• 9. RQ1. OLAP Mining enhances real time indicators by using information on hospital room utilization for post-operative recovery patients. It allows hospital administrators to discover any bottlenecks that might exist. It allows them to solve problems related to hospital room utilization. The results in Fig. 9 show that a total of 6 patients are likely to be warded in Hospital A. The administrator can use this information to allocate rooms based on their characteristics. For patients over 60 years, a decision may be made to ward them in senior citizen’s ward or transfer them to another hospital. This indicator is useful for performing “what- if” analysis on hospital room availability. Drop down list to display the predictable attributes associated to a postoperative recovery decision tree mining model Slicing operation on a data cube to identify postoperative recovery patients who are likely to be warded Fig.9: Results of prediction to identify postoperative recovery patients that are likely to be warded at Hospital A RQ2. OLAP Mining improves information visualization. It discovers overall trends that are likely to be missed by using OLAP or data mining alone. Fig. 10(a) shows that of all the states in Malaysia, Perak has the most number of patients diagnosed with liver disorders. Barring this, the best liver disorder specialists are from Kuala Lumpur (Fig. 10(b)). It provides a more comprehensive analysis and facilitates decision-making by allocating physicians to under-represented geographical areas. It allows the quality of physicians in under-represented areas to be improved.
  • 10. (a) (b) Fig.10: (a) The results of prediction to identify patients who may be diagnosed with liver disorders broken down by regions (b) OLAP analysis to identify physicians specializing in liver disorders RQ3. With data mining, doctors can predict patients who might be diagnosed with diabetes. OLAP provides a focused answer using historical data. However, by combining, we can optimize existing processes and uncover more subtle patterns, for example, by analyzing patients’ demographics. Fig. 11 shows that patients whose plasma glucose is more than 154.25 have a higher probability of being diagnosed with diabetes compared to those patients whose plasma glucose is between 127.25 and 154.25. It also shows that female patients who are single are more likely to be diagnosed with diabetes compared to male patients. Interestingly, for patients who have reached a certain stage in the process of care, doctors (endocrinologists) can recommend that they undergo retinal examination. This can help to reduce or prevent blindness before reaching a critical stage.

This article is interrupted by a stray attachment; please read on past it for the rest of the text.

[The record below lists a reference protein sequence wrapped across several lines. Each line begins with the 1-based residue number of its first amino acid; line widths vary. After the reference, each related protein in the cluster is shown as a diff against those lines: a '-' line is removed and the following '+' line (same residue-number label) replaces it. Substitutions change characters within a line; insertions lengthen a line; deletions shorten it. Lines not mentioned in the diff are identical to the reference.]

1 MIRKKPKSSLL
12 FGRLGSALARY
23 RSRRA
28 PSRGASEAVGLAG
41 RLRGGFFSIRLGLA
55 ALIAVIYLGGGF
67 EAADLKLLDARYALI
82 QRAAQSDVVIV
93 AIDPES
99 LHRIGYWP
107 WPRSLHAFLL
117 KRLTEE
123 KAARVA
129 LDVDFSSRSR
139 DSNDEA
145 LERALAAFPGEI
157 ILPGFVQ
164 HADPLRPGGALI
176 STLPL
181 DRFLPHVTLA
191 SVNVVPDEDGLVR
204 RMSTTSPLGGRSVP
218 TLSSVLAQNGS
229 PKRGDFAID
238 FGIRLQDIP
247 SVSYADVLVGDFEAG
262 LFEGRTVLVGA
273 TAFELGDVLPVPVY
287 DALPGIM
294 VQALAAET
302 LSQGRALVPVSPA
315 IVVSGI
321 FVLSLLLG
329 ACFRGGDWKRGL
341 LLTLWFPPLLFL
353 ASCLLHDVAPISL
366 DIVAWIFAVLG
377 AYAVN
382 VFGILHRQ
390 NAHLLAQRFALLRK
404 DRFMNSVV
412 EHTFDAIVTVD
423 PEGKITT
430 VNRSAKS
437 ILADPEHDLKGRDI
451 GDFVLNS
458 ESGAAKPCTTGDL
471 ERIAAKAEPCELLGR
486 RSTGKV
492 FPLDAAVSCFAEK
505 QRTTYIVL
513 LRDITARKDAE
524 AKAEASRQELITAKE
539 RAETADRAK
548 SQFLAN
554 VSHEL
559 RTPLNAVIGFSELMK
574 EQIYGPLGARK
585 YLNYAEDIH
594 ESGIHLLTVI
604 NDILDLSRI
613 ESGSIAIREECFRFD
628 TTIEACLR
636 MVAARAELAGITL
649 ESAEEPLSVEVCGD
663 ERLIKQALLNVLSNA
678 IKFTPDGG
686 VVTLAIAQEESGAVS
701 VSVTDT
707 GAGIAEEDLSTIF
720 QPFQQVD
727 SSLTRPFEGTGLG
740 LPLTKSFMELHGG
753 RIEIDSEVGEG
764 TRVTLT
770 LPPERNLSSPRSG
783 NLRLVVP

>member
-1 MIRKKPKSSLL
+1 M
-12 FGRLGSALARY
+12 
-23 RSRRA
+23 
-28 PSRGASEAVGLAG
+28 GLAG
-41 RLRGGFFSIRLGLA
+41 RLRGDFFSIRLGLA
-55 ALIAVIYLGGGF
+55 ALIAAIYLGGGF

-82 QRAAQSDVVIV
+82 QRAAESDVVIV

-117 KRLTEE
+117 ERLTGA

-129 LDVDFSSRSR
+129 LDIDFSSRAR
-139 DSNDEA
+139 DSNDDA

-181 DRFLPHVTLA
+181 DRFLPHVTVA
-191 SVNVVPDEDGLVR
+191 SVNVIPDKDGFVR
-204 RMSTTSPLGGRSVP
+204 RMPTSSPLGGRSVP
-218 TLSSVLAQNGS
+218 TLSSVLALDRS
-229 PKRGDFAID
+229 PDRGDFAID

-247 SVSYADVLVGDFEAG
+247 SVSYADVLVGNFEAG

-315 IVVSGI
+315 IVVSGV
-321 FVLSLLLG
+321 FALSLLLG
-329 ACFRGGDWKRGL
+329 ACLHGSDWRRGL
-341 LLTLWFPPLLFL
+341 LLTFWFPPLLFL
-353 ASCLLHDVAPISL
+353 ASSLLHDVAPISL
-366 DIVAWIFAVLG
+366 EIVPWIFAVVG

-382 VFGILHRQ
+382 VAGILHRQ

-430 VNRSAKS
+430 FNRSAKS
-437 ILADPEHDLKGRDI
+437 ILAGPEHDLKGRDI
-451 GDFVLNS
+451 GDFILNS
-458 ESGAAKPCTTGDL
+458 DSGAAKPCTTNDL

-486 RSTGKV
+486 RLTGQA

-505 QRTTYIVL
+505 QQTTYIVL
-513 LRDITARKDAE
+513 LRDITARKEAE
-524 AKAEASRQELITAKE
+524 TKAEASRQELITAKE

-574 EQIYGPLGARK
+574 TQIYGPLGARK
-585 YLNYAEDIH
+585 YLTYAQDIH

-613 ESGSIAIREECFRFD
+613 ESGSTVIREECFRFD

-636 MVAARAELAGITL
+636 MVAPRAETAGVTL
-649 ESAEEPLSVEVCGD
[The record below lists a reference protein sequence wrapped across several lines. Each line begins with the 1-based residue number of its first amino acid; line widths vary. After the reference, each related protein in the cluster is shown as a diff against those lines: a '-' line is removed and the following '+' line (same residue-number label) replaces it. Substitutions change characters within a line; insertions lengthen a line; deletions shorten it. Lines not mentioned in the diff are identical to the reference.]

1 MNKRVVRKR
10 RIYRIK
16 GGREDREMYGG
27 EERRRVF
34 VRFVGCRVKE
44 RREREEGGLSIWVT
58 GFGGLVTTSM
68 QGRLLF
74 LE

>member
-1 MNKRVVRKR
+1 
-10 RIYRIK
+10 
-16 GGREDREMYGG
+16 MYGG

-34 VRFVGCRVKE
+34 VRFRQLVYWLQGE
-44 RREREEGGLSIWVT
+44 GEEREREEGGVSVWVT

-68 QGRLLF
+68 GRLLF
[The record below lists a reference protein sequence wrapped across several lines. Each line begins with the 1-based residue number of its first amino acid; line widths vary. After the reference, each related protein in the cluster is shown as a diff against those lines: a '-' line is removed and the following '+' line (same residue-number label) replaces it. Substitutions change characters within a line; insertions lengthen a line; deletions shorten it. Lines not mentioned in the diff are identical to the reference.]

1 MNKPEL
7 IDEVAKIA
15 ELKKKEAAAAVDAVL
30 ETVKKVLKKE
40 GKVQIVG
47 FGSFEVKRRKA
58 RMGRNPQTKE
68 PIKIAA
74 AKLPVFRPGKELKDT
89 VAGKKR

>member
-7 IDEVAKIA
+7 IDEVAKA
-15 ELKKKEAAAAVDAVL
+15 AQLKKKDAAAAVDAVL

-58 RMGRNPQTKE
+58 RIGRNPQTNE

• 11. (ii) Slicing operation on a data cube to identify patients with plasma (i) glucose between Drop-down list to 127.25 and 154.25 display the levels associated to a diabetes decision tree mining model (a) (b) Fig.11: Comparison results between patients whose plasma glucose (a) between 127.25 and 154.25 and (b) plasma glucose more than 154.25 8. Conclusion and Future Work This paper has presented a CDSS based on OLAP Mining. The system is powerful as it (1) discovers hidden patterns in the data, (2) enhances real-time indicators and discovers bottlenecks and (3) improves information visualization. Further work can be done to enhance the system. For example, features can be added to allow doctors to query data cubes on business questions and automatically translate these questions to Multi Dimensional eXpression (MDX) queries. The model can